..Previous studies have concluded that an elevated level of cortisol is a risk factor for cognitive dysfunction and decline in aging but have been limited by sex exclusion, restricted cognitive batteries, and small sample sizes...
  26. ncbi The G(894)-T(894) polymorphism in the gene for endothelial nitric oxide synthase and blood pressure in lead-exposed workers from Korea
    Mark E Lustberg
    Department of Epidemiology and Preventive Medicine, University of Maryland Baltimore, Baltimore, Maryland 21205, USA
    J Occup Environ Med 46:584-90. 2004
    ..These data provide no evidence that the T allele is associated with higher blood pressure or modifies the association of lead dose with blood pressure...
  27. ncbi Associations of lead exposure and dose measures with erythrocyte protein kinase C activity in 212 current Korean lead workers
    K Y Hwang
    Department of Environmental Health Sciences, School of Hygiene and Public Health, The Johns Hopkins University, 615 North Wolfe Street, Baltimore, MD 21205, USA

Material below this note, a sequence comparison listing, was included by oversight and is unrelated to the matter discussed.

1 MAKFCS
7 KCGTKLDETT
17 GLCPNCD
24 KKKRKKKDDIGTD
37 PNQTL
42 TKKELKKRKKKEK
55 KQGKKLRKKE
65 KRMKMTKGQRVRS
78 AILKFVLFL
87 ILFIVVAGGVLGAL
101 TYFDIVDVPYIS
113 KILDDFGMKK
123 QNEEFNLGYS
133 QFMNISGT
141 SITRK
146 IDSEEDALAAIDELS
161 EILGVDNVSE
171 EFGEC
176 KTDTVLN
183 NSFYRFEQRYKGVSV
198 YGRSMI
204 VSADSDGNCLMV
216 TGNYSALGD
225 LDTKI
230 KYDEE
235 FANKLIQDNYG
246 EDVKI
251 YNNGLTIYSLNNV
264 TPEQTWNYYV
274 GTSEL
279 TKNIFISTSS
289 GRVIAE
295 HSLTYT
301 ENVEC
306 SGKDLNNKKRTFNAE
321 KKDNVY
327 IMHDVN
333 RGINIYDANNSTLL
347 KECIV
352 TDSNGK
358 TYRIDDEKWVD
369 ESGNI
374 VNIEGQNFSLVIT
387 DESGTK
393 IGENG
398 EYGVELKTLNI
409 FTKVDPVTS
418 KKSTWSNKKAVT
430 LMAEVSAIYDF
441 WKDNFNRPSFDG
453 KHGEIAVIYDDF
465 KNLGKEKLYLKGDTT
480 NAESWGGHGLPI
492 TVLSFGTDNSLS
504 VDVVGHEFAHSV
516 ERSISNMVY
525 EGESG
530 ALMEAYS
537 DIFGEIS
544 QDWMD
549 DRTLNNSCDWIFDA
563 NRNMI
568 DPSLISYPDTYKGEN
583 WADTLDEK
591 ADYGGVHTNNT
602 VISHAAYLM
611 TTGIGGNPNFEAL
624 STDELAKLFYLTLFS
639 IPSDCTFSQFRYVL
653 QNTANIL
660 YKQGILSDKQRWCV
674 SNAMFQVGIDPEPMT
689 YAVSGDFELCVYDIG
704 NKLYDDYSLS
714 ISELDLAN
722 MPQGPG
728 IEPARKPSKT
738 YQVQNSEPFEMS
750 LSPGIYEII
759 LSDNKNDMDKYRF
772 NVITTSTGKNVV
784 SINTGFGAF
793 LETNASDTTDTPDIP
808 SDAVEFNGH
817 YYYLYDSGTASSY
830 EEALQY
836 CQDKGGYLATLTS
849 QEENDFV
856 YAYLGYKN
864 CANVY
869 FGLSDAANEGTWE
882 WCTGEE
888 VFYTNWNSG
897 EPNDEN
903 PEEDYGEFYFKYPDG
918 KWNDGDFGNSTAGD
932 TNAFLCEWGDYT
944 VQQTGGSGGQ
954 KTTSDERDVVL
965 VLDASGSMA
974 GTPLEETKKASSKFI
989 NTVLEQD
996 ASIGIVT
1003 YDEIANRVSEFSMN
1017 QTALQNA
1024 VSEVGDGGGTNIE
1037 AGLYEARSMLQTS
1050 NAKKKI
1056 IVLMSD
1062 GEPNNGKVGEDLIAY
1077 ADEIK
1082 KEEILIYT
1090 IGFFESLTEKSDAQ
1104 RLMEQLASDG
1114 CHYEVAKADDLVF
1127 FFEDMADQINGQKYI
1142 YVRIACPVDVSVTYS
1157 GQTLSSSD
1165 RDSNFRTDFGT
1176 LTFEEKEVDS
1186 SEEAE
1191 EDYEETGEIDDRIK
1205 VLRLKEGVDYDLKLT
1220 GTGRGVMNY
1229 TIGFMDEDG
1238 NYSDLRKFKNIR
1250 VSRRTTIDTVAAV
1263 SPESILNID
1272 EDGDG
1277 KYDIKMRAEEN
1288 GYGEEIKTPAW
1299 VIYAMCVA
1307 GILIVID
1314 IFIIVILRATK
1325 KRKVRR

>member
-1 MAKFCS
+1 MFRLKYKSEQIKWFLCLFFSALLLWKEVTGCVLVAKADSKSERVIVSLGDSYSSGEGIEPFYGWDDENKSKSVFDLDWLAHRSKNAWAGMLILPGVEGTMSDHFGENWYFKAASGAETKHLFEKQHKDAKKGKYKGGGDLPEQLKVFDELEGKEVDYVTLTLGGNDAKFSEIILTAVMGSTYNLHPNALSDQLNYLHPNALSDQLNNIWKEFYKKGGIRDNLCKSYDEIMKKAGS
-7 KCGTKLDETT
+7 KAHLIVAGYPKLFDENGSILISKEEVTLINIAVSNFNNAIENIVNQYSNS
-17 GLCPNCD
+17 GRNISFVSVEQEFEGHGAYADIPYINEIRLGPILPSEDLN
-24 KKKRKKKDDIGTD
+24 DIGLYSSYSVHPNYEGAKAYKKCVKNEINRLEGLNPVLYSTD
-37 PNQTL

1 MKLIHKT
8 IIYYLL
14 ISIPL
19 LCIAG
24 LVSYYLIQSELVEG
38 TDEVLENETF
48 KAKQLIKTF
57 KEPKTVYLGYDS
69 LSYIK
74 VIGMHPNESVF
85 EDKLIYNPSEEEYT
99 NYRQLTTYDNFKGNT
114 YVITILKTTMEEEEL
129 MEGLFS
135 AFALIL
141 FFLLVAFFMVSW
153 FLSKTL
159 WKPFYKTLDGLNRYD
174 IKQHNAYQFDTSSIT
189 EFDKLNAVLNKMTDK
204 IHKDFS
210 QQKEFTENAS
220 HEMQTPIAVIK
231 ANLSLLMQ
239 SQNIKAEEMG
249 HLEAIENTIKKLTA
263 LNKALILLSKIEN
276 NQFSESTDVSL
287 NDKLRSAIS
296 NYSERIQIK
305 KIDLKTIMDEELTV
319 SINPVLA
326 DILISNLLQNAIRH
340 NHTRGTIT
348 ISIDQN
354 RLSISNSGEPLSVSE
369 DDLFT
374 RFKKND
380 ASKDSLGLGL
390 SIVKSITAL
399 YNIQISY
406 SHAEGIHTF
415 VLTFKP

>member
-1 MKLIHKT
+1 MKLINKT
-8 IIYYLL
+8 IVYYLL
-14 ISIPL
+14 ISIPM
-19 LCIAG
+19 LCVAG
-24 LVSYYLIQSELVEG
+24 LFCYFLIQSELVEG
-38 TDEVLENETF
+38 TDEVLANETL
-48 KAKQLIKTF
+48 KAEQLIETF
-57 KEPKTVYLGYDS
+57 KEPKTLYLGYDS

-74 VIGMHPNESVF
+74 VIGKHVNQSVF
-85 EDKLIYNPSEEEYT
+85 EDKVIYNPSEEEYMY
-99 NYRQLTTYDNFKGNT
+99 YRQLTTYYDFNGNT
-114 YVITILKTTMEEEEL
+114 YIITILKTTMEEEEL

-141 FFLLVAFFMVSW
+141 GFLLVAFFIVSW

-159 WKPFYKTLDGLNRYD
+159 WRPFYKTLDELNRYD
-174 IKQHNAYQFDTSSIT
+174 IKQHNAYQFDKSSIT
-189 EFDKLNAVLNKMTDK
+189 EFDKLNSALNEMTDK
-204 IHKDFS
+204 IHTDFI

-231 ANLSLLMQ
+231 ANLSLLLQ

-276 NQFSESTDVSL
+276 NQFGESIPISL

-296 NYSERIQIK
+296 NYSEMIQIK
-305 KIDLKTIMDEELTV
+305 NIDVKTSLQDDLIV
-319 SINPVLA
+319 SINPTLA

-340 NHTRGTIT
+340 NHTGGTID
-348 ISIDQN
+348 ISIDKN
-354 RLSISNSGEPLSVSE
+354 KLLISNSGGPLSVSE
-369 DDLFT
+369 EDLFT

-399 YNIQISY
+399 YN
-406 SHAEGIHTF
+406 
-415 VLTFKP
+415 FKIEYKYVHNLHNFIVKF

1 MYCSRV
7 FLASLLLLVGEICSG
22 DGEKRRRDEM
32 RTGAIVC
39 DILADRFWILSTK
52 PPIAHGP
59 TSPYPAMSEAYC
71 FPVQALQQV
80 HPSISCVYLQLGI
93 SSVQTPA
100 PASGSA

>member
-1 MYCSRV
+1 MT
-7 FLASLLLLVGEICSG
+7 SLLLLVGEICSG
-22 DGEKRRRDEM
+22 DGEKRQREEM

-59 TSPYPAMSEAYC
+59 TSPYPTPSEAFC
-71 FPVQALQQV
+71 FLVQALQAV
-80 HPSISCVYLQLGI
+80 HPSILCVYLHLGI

Toxicol Sci 62:280-8. 2001
    ..These findings suggest that human exposure to lead results in activation of erythrocyte protein kinase C, which may be directly relevant to the neurotoxicity of lead...
  28. ncbi Relation of alleles of the sodium-potassium adenosine triphosphatase alpha 2 gene with blood pressure and lead exposure
    B S Glenn
    Department of Neurology, Kennedy Krieger Research Institute, Johns Hopkins Medical Institutions, Baltimore, MD, USA
    Am J Epidemiol 153:537-45. 2001
    ..However, because the number of subjects (especially African Americans) with the susceptible genotype in this study was small, these observations should be considered preliminary...
  29. ncbi Comparison of patella lead with blood lead and tibia lead and their associations with neurobehavioral test scores
    Carrie D Dorsey
    Division of Occupational and Environmental Health, Department of Environmental Health Sciences, Johns Hopkins Bloomberg School of Public Health, Baltimore, Maryland, USA
    J Occup Environ Med 48:489-96. 2006
    ..Lead exposure in adults is associated with worse cognitive function in cross-sectional and longitudinal studies. Previous studies have mainly examined relations with blood lead or cortical bone lead; few have examined trabecular bone lead...
  30. ncbi The longitudinal association of lead with blood pressure
    Barbara S Glenn